2 data to the MNRAS journal.


In this work we used an early look at the information you have provided us on the presence of bars in a sample of GZ2 galaxies too look at trends of the bar fraction (basically how likely a certain type of disk galaxy is to have a bar) as a function of other properties.
Read more

Ed ~ If you have participated in the project remember to fill in your name on the galaxy zoo site if you want to be credited on the paper.

__________________


L

Posts: 129909
Date:
Zooniverse
Permalink  
 


Zooniverse launch

After a huge amount of work behind the scene, we're proud to open wide the doors of the Zooniverse. The Zooniverse's aim is to provide a home for a whole suite of projects which will enable anyone with a web browser to contribute to science. Whether you're inspired to classify galaxies, hunt supernovae, or take part in one of the projects which will launch over the coming weeks and months, we hope that Zooniverse will help you find a project that's right for you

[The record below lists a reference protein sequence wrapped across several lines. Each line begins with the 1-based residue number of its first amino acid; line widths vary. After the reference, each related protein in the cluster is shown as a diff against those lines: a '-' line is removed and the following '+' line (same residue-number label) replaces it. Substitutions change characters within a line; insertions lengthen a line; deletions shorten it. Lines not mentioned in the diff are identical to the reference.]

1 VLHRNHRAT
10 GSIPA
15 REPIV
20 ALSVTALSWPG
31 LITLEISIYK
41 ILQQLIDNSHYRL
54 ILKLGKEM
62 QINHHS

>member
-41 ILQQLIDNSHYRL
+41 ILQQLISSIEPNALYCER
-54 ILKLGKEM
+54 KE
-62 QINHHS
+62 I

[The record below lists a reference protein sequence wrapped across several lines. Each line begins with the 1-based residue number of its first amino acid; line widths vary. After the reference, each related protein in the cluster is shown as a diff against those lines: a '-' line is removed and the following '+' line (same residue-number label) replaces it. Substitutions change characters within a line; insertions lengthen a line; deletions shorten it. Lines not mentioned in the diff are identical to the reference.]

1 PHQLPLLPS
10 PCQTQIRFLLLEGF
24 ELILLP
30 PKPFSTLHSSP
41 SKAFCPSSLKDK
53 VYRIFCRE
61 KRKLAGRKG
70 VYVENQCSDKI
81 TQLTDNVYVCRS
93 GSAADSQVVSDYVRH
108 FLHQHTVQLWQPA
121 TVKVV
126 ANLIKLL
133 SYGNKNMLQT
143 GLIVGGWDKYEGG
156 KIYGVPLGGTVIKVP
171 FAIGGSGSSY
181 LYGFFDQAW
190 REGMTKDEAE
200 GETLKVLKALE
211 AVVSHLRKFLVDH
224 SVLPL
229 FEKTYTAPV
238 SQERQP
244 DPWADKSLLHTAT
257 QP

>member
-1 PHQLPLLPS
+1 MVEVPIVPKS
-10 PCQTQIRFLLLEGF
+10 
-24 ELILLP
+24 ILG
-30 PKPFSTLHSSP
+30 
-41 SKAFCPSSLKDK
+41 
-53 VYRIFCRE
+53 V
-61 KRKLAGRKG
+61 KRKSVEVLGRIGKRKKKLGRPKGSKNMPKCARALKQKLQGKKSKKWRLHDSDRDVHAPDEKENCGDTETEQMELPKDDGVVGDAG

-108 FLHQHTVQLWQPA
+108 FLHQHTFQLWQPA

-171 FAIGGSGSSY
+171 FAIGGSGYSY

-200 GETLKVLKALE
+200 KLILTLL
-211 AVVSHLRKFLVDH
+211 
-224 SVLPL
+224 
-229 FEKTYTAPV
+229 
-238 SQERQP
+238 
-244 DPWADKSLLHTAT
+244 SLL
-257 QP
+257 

Read more

__________________


L

Posts: 129909
Date:
Galaxy Zoo Mergers
Permalink  
 


Galaxy Zoo Mergers

Read more

__________________


L

Posts: 129909
Date:
RE: Galaxy Zoo
Permalink  
 


It's no secret we live in a world of information overload. With satellite images producing more information in one day than a person could analyse in several months, and millions of galaxies and other objects in space waiting to be classified and categorized, scientists are struggling to find new, transformative ways of doing their jobs.
Enter citizen scientists.

Read more

__________________